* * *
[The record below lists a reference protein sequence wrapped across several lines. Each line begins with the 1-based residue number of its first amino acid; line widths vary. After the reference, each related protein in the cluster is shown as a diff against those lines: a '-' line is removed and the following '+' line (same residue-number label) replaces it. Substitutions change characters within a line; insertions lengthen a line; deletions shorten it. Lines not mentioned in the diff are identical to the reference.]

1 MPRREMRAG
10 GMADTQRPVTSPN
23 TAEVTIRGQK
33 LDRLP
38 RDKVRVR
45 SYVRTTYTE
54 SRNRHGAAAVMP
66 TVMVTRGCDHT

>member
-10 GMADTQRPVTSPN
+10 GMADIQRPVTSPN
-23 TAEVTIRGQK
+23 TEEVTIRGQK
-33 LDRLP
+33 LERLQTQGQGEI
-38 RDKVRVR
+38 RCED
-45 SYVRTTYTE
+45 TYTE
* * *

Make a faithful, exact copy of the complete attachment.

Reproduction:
[The record below lists a reference protein sequence wrapped across several lines. Each line begins with the 1-based residue number of its first amino acid; line widths vary. After the reference, each related protein in the cluster is shown as a diff against those lines: a '-' line is removed and the following '+' line (same residue-number label) replaces it. Substitutions change characters within a line; insertions lengthen a line; deletions shorten it. Lines not mentioned in the diff are identical to the reference.]

1 MPRREMRAG
10 GMADTQRPVTSPN
23 TAEVTIRGQK
33 LDRLP
38 RDKVRVR
45 SYVRTTYTE
54 SRNRHGAAAVMP
66 TVMVTRGCDHT

>member
-10 GMADTQRPVTSPN
+10 GMADIQRPVTSPN
-23 TAEVTIRGQK
+23 TEEVTIRGQK
-33 LDRLP
+33 LERLQTQGQGEI
-38 RDKVRVR
+38 RCED
-45 SYVRTTYTE
+45 TYTE